Banking Committee Discusses Money Laundering 101 (No Bitcoin Necessary)


The recent wild fluctuations in the value of cryptocurrencies has the Senate Banking Committee probing potential consequences.

The panel is scheduled to hold a hearing on virtual currencies early next month, committee leaders announced last week. And at a Wednesday hearing on the Bank Secrecy Act, some members voiced concerns about the use of cryptocurrencies in money laundering.

Bitcoin, the most prominent of virtual currencies, saw its value explode 800 percent in the second half of last year. Roughly half of the spike occurred in December alone. The cryptocurrency has plunged in value since the start of 2018, but it is still worth roughly 500 percent more than it was in July 2017.

But Bitcoin’s decentralized structure, which grants owners some anonymity, might not be as important to money launderers seeking to hide criminal proceeds in the US. As lawmakers pointed out on Wednesday, plenty of conventional asset-masking tactics exist thanks to corporate secrecy laws.

“There have been a number of reports that the United States is among the easiest companies to create anonymous shell companies in,” Sen. Joe Donnelly (D-Ind.) said. “Anyone can legally open bank accounts. Anyone can buy property.”

No state law forces companies in the US to disclose beneficial ownership information when registering, as the Treasury Department’s 2015 National Money Laundering Risk Assessment noted. The framework enables companies to be owned and operated anonymously.

Money launderers also don’t need to get excited about cryptocurrency because penalties against Wall Street culprits are so meager, as some Democrats said Wednesday.

Committee Vice Chair Sherrod Brown (D-Ohio) brought up the case of HSBC. In 2012, the giant bank was fined $1.9 billion for its role in laundering Mexican drug money, after failing to install internal controls for some $670 billion in transactions. No executives faced criminal charges. The Justice Department entered into a “deferred prosecution” agreement with the bank.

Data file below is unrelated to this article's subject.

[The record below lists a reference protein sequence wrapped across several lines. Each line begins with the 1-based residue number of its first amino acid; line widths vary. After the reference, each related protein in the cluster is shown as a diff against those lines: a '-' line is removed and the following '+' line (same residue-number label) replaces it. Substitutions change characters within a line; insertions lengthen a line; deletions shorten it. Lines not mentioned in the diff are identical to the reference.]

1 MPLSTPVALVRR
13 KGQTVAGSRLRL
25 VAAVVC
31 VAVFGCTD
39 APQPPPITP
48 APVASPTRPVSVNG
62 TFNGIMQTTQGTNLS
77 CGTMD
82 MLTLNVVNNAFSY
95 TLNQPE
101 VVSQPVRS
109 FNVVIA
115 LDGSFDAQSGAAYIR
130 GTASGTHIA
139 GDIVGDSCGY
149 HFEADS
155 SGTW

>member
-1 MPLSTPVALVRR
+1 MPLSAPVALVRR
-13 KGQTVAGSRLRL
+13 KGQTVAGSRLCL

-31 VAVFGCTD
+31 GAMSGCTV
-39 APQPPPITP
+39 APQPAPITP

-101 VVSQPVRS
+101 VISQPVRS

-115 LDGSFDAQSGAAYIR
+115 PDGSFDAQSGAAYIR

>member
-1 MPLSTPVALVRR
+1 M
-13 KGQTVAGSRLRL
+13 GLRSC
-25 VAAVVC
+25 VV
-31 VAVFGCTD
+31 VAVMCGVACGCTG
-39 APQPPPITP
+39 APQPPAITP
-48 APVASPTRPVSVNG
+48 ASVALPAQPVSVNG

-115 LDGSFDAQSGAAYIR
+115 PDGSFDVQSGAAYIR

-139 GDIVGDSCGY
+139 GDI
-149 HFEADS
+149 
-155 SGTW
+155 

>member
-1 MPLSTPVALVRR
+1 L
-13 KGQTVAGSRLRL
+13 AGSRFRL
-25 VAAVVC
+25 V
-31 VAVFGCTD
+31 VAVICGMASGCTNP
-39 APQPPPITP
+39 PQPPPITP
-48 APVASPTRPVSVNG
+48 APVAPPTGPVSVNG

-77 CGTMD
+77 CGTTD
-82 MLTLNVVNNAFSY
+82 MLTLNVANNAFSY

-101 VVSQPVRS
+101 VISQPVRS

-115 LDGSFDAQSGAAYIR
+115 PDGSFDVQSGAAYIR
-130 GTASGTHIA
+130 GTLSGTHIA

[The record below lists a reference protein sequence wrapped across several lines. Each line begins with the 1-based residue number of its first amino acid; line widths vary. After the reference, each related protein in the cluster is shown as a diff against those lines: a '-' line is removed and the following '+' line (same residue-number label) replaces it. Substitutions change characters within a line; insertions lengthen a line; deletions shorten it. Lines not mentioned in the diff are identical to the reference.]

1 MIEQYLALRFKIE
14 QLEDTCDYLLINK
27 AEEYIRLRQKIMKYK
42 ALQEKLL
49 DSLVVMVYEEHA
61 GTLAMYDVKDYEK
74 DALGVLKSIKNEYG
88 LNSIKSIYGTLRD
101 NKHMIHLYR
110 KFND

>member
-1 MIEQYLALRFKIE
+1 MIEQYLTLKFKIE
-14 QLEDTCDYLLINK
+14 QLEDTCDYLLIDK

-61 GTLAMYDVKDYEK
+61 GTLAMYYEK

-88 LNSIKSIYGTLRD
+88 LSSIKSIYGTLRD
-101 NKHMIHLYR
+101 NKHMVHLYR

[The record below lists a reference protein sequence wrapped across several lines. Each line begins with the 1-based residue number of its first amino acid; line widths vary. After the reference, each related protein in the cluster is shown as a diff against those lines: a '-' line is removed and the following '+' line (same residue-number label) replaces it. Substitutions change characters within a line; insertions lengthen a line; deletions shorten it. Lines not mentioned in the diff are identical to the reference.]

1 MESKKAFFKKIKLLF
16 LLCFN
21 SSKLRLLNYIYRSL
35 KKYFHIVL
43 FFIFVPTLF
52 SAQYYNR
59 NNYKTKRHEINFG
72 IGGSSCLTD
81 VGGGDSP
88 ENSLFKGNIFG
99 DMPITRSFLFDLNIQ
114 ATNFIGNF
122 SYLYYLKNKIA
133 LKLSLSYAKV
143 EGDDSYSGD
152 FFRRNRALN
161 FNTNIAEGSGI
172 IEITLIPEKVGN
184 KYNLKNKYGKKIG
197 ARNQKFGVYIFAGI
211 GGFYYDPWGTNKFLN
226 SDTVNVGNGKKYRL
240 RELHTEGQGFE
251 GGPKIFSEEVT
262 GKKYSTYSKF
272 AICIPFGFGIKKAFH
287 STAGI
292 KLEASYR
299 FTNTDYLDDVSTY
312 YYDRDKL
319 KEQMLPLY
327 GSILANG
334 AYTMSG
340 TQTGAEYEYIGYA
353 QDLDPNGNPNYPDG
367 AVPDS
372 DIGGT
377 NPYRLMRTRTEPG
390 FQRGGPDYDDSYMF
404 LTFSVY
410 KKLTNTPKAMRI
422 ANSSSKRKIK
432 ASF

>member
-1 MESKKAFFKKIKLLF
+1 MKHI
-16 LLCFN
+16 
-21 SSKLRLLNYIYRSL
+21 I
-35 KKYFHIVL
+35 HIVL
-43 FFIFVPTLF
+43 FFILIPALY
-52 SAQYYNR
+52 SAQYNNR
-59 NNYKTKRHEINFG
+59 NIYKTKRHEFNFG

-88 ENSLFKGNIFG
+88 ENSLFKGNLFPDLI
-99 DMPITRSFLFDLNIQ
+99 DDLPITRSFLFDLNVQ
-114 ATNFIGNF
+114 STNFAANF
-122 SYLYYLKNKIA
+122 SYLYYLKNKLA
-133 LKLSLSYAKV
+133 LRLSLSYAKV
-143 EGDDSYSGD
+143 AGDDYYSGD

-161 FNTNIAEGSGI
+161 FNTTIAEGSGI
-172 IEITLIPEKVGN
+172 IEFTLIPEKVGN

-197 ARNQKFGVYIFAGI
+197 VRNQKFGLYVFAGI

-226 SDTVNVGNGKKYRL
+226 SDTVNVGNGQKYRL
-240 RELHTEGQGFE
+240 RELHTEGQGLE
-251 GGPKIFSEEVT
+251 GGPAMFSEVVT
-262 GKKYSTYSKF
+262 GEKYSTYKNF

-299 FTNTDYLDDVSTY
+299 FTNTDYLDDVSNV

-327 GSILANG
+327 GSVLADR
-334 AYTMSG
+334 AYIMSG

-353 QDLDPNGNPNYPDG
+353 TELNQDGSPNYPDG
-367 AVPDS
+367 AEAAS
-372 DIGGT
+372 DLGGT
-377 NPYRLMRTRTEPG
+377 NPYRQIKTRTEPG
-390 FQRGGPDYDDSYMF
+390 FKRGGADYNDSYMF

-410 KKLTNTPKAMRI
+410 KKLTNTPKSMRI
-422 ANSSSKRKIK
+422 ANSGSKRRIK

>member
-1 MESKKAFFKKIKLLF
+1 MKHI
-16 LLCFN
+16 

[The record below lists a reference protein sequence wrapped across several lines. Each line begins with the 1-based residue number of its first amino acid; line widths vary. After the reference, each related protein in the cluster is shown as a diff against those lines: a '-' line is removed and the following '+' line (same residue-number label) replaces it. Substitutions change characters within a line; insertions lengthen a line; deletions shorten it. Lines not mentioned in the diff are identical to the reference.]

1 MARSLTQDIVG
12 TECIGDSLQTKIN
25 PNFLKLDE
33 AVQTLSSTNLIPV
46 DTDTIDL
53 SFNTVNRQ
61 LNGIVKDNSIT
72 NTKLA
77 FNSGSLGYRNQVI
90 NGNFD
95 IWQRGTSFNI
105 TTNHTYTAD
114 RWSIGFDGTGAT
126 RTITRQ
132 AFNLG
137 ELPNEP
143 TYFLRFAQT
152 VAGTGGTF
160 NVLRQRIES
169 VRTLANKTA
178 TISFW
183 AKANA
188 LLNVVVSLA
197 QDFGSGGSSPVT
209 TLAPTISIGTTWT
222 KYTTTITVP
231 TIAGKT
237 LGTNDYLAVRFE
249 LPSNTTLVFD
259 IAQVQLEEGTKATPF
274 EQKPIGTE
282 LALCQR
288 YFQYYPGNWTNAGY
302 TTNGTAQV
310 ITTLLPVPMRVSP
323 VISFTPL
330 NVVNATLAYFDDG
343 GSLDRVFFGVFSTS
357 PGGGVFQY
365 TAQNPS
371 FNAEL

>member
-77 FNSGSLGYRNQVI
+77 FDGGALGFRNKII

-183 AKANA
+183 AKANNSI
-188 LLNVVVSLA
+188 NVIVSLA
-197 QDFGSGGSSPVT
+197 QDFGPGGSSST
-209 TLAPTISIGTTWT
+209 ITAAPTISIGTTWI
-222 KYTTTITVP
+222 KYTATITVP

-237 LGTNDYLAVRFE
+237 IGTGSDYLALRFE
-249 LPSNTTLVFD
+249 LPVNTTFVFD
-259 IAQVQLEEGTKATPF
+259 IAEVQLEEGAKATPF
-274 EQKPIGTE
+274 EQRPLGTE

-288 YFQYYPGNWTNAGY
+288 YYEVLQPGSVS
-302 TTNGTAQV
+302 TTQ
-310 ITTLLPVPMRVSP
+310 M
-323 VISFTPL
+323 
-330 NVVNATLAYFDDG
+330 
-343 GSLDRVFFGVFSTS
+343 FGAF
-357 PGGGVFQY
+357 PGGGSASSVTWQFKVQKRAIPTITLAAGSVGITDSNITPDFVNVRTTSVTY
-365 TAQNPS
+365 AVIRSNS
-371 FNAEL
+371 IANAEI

As Brown noted, an official overseeing HSBC anti-money laundering compliance said that the bank still had “control deficiencies” in 2016, and that it hadn’t adopted all of his recommendations. Despite this, the Justice Department ended its deferred prosecution agreement with the bank last month.

“I promise you that if HSBC executives were hauled out in handcuffs after their violations in 2012, they would have gotten the procedures in place pretty darn fast,” said Sen. Elizabeth Warren (D-Mass.).

According to the Executive Branch witnesses before the committee on Wednesday, regulators and prosecutors should soon be more able to follow the money. The Treasury Department’s Beneficial Ownership rule is set to take effect in May.

The regulation, written during the waning days of the Obama administration, will force financial institutions to perform due diligence to “identify and verify the identity of the beneficial owners” of most new account holders.

When it issued the rules in 2016, Treasury said banking secrecy enables “criminals, kleptocrats, and others looking to hide ill-gotten proceeds” in the United States.

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Since 2010, Sam Knight's work has appeared in Truthout, Washington Monthly, Salon, Mondoweiss, Alternet, In These Times, The Reykjavik Grapevine and The Nation. In 2012, he worked as a producer for The Alyona Show on RT. He has written extensively about political movements that emerged in Iceland after the 2008 financial collapse, and is currently working on a book about the subject.


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